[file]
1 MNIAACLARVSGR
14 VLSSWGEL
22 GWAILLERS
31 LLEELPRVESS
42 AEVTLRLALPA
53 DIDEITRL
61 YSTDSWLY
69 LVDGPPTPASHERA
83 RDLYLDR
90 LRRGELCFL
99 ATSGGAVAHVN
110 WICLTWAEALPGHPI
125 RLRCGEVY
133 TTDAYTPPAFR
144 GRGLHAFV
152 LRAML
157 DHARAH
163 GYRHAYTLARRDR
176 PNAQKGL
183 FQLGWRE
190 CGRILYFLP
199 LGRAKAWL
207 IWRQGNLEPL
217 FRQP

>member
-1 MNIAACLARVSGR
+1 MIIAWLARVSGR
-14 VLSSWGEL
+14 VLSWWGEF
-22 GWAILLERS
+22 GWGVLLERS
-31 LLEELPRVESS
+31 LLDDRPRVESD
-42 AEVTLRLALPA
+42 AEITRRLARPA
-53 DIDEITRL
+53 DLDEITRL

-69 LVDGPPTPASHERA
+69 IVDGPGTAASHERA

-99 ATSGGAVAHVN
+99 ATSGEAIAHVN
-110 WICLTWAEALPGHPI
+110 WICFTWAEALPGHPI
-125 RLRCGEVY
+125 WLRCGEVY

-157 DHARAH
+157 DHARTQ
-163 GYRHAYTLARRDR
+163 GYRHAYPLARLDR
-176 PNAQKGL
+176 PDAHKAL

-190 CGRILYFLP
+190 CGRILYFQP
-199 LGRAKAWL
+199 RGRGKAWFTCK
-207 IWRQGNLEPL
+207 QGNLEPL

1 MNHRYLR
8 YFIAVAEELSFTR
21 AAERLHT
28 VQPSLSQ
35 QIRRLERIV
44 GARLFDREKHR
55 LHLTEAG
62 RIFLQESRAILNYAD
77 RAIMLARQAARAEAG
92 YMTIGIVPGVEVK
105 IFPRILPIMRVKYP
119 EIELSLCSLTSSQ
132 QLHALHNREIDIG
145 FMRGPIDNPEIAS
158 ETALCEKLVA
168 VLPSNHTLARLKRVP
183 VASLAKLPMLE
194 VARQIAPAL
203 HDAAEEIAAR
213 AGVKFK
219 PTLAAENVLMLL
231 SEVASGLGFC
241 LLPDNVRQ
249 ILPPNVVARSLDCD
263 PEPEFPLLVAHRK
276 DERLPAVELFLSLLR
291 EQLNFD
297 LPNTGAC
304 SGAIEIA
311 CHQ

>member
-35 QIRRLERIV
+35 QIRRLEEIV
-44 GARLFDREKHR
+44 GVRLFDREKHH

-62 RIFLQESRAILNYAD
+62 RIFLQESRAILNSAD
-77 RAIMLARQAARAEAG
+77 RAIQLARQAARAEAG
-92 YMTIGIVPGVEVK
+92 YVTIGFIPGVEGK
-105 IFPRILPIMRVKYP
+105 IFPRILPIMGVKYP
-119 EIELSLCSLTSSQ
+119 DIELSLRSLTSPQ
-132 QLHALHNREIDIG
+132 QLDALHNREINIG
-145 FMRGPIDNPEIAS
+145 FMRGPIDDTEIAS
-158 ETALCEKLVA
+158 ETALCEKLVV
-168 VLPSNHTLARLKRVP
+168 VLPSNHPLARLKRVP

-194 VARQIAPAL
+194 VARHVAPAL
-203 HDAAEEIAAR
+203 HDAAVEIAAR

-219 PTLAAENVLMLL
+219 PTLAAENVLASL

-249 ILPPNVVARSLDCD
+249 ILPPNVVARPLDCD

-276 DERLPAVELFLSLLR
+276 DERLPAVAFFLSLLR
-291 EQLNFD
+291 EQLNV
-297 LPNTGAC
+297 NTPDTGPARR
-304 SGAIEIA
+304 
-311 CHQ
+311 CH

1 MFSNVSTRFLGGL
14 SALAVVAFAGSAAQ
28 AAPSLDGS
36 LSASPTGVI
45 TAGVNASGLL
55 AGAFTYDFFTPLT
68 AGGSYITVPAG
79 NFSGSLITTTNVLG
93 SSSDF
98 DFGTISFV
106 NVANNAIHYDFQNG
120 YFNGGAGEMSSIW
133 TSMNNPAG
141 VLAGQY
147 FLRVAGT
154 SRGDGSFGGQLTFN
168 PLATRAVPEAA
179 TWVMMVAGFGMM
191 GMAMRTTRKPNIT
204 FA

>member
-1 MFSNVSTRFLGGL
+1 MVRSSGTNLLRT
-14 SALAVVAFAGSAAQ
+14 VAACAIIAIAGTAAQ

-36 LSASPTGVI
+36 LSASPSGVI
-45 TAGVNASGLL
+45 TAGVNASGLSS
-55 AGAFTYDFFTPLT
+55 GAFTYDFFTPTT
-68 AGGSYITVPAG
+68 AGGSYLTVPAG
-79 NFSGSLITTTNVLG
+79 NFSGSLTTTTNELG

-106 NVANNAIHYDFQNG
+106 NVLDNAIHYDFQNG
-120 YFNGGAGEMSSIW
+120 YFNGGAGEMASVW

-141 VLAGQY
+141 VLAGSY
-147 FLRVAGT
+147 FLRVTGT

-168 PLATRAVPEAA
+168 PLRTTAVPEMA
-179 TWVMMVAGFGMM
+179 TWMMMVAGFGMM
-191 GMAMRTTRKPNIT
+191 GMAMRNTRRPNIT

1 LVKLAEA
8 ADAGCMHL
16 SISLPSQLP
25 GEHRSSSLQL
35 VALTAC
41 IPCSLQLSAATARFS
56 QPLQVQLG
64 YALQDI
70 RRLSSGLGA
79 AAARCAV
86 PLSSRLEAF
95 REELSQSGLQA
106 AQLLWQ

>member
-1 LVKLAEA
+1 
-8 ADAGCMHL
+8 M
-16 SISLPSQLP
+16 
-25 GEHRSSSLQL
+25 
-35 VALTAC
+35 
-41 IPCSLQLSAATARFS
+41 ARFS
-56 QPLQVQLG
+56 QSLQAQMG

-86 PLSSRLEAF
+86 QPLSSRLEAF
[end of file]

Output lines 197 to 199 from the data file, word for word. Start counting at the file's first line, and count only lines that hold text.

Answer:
+16 
-25 GEHRSSSLQL
+25 